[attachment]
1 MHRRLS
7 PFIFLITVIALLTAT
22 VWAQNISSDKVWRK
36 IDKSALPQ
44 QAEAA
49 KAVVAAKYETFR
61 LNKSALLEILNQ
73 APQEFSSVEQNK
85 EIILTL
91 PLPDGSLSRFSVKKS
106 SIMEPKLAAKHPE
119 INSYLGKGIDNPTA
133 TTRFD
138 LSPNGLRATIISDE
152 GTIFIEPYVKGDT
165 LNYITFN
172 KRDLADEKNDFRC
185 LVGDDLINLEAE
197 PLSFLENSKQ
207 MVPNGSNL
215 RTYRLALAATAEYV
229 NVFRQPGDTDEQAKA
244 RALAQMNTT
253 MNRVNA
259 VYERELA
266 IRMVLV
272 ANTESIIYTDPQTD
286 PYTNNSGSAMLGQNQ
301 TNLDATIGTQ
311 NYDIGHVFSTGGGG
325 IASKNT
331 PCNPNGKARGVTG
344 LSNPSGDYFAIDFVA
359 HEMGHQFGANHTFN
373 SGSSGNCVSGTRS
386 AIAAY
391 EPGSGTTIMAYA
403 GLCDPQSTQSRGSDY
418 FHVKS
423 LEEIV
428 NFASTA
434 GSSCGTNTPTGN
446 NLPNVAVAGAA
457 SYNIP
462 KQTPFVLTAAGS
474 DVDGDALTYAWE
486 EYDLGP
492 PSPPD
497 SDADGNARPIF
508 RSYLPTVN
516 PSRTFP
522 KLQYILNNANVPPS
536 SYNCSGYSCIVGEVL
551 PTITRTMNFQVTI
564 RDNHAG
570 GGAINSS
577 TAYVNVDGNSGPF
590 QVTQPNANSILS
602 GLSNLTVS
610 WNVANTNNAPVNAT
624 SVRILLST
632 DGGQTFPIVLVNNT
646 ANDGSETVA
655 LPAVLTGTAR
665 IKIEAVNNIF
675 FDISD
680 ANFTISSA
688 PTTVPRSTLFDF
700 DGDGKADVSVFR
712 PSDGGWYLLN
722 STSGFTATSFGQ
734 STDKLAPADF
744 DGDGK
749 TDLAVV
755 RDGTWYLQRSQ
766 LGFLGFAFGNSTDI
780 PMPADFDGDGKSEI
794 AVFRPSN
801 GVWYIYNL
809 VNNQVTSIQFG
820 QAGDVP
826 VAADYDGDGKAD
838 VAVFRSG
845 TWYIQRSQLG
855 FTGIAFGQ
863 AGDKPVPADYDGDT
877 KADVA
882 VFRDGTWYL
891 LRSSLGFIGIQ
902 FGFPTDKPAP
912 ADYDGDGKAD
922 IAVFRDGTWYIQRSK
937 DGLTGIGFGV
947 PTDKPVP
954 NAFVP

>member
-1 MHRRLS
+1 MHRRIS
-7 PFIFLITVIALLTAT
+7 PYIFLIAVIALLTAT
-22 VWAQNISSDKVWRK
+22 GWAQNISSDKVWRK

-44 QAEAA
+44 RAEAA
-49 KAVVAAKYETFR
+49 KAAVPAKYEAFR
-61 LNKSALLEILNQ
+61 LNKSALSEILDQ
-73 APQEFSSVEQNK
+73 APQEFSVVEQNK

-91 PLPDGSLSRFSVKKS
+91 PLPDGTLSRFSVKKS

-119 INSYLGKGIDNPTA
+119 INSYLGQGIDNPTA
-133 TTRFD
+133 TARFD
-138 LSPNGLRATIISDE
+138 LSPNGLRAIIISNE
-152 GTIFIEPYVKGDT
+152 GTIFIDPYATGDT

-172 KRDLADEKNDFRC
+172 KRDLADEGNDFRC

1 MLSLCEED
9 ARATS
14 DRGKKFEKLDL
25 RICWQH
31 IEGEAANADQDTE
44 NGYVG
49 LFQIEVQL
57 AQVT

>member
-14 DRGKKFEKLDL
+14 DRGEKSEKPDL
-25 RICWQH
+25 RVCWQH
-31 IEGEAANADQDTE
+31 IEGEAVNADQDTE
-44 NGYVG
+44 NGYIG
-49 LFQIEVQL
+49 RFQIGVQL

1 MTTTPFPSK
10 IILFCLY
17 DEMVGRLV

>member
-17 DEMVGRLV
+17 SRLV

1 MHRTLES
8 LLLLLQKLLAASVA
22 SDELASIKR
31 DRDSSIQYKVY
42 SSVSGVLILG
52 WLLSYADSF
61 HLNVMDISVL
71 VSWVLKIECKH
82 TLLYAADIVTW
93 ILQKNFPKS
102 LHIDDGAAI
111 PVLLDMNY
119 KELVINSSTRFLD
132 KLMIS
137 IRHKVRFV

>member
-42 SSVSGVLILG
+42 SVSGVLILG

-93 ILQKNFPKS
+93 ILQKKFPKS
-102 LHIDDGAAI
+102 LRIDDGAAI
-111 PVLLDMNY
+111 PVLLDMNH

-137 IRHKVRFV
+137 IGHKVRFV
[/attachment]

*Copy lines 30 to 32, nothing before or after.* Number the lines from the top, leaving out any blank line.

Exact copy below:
311 NYDIGHVFSTGGGG
325 IASKNT
331 PCNPNGKARGVTG